Even the men in charge, Pastor Greer (a commanding Byron Jacquet) and his program overseer Cecil (David Osbie Shepard) aren’t immune from the soapy treatment. By the time we get to their gotcha character moments (think shady past, reverting to bad ways and family tree reveals), we just throw up our hands in exasperation up and say, sure, why not! All that’s left is for someone’s presumed dead twin to reappear and claim that it was, in fact, they who took the drugs, not the addicts and that it’s all been a big mistake.

To add insult to injury, O’Neal doesn’t even flesh out most of the play’s scandals and swerves. Instead, we the audience find out about it through dialogue that goes something like this: Character A did this and now they are being arrested, but I knew about it all along because I overheard it. Character B used to be this kind of person, and I know because I had a conversation with character D and they told me so. I’m character C and this happened to me and that’s why I did XYZ.

Huh, the audience thinks? Why are we being told this and not shown it? Why do we have to listen to endless conversations about what we haven’t seen or heard to catch up on what’s happening? The actors are there. Many of them are really good. Let them act the story, not tell it to us after the fact.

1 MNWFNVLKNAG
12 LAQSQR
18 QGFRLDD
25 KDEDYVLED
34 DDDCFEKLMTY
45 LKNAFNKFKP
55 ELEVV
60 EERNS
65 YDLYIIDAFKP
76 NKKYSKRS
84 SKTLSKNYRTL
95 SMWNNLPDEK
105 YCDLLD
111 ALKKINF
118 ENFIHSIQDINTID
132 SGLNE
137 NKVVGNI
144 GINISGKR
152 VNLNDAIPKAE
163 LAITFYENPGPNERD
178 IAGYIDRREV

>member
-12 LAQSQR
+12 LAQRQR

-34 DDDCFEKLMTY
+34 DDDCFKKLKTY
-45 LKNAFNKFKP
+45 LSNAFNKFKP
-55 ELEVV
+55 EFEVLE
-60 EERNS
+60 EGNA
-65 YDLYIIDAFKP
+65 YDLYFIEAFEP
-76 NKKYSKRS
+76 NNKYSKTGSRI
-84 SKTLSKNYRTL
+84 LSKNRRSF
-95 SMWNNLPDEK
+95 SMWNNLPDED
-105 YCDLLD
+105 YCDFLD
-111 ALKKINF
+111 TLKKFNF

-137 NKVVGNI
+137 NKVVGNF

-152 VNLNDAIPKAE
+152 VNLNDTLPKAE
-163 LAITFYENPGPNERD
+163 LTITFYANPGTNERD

For his part, Director Curtis Von does his best to distract us from the utterly unruly script. An essentially talky script, with skit-like short scenes and little action, is a difficult thing to keep visually entertaining and at times Von struggles with what to do with his actors. Too often we see them tiding up the same 5 folding chairs on Jabari Collins’s spacious church set. But for the most part, Von lets his cast find a natural rhythm as they talk, tease and taunt each other.

The final scenes, however, are a mess. As the story comes to its improbable resolution bringing the men back together again, Von seems to be as checked out as we are and simply throws the actors together on stage, hoping that it will work and knowing it’ll be over with soon.

One final note about the music in the play. Or more specifically the music chosen to play during intermission. As we wait for the show to begin again, we listen to a recording of a female preaching lyrically about all the things we should be praying for. Freedom from a whole number of sins she lays out for us. It’s all fine (and a good choice given the church setting of the show) until we’re instructed to pray for freedom from homosexuality.

The gasp from some audience members showed just how noticed this was. Perhaps it will somehow tie into the second half, I thought. Maybe it was there for a reason? But when none surfaced (the one plot point not mined for the show) we were left to wonder if the inclusion was intentional or just one of those skipped over and not thought about technical things.

Fly on the Windshield continues through August 19 at MATCH Theater, (Matchbox 3), 3400 Main. For information, visit $25- $35.
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Jessica Goldman was the theater critic for CBC Radio in Calgary prior to joining the Houston Press team. Her work has also appeared in American Theatre Magazine, Globe and Mail and Alberta Views. Jessica is a member of the American Theatre Critics Association.
Contact: Jessica Goldman